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This article appeared in November 2019, in Romanian, in BIZ Magazine

The Goldilocks principle is derived from a children’s story in which a little girl tastes from different bowls and finds that she prefers porridge that is neither too hot nor too cold, but has “just the right” temperature. This principle is applied in a lot of areas, from math to medicine, as a metaphor for the balance between opposites.

I recently spoke with a group of entrepreneurs about the factors that influence an investor’s decision to invest in a startup, and I realized that the Goldilocks principle also applies to them. In the first two or three years of entrepreneurship, startup founders need to know how to navigate through straits where any wrong move can sink them.

And these straits are not even one after another, but all at the same time. Like an acrobat riding a unicycle on a wire, juggling balls and holding a stick with a spinning plate on his nose, all at the same time, the entrepreneur must find “just the right” way between:

1. How to wear different hats

People usually start businesses in areas they are good at. However, the problem is that being a good specialist (employed in a large company, for example) is different from being able to run a company in that field. Let me give you an example: a very good software developer who wants to make his own company will need to know, at the beginning, how to divide his time and attention between the product, generating and implementing a marketing and sales strategy, finding investors, team management and dozens of small problems.

The pitfall of focusing too much on the product, because he knows it best, can lead to failure in a thousand ways, from software engineers who resign by the score on a Wednesday to a wrong pricing policy. The best solution is to have a team of founders with complementary skills, a solution that is somehow suggested by potential investors, who prefer a team of 2-3 co-founders over one single founder.

A complicated situation occurs especially before rounds of financing, when the cash flow threatens to hit the bottom line. The CEO has the pressure to know how long he can leave the fragile business on autopilot to put on his finance manager hat, a role that involves dozens of meetings, sometimes on several continents, pitching at various conferences and hundreds of hours of talk. The answer is simple: just right.

2. What percentage of the company to offer investors

Startups, especially tech ones, have to choose between accelerated growth and disappearance. In an ecosystem with dozens of young companies struggling for the same market segment and with a wider and more accessible spectrum of funding through accelerators, incubators, business angels, VCs, IPOs and strategic deals, slow growth through the reinvestment of profit has unfortunately become synonymous with failure.

Startups grow fast through successive rounds of financing that cover the high costs of accelerated development. All these rounds mean that the founders transfer a percentage of the shares (equity dilution). The Goldilocks principle appears again. If in one of the first rounds of financing the founders give up too few shares, the money obtained will not be enough and they can’t go back to the investors so often.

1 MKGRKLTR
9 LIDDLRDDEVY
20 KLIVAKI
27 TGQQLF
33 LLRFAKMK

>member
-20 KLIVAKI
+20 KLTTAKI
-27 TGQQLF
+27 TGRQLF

On the other hand, if the founders give up too many shares from the beginning, after another one or two rounds of successive dilution, the company won’t be good enough for investments because no one puts money in a company where those who run it have insignificant shares.

Of course, there are mechanisms by which the shareholding structure can be adjusted later, but it’s better for the founding team to have a direction for at least three rounds before the first investment. This direction should be included in the business plan that is presented to any potential investor. Okay, but how much, for example, should the founders offer in the first round? 10%? 25%? The answer is simple: just right.

3. How flexible should they be to the board’s suggestions

After an investment, the decision-making structure of an entrepreneurial company changes. If there was no board before, then it is set up and, for example, for a first angel investment, one investor becomes a member of the board.

Both in the general assembly and in the board, the investors will therefore have a minority vote, correlated with the stocks they own. This means that in many decisions their role is rather advisory. And then the question is: what should the founders do? To do as they know best? Follow the advice of investors, who usually have more experience? I think you can guess the answer.

Investors prefer to have flexible partners who know how to stay in control. In the initial investment decision, the quality of the team often weights more than the product (Americans say: “Bet on the jockey, not on the horse”). A quality of the team that is evaluated from the beginning is the balance between knowing how to listen to advice and then knowing how to decide on your own. How flexible should the founders be? The answer is again both complicated and simple: just right.

I wrote about three kinds of balance that founders of a tech startup need to manage in search of funding. Obviously, my metaphor with the acrobat and the Goldilocks doesn’t apply only to this kind of entrepreneurship. Every entrepreneur must keep an eye on the ship’s dashboard to find the fine-grained setting that will move it forward. Apart from the quality of the decisions, the result also depends on the context, so I wish all these navigators a favorable wind!

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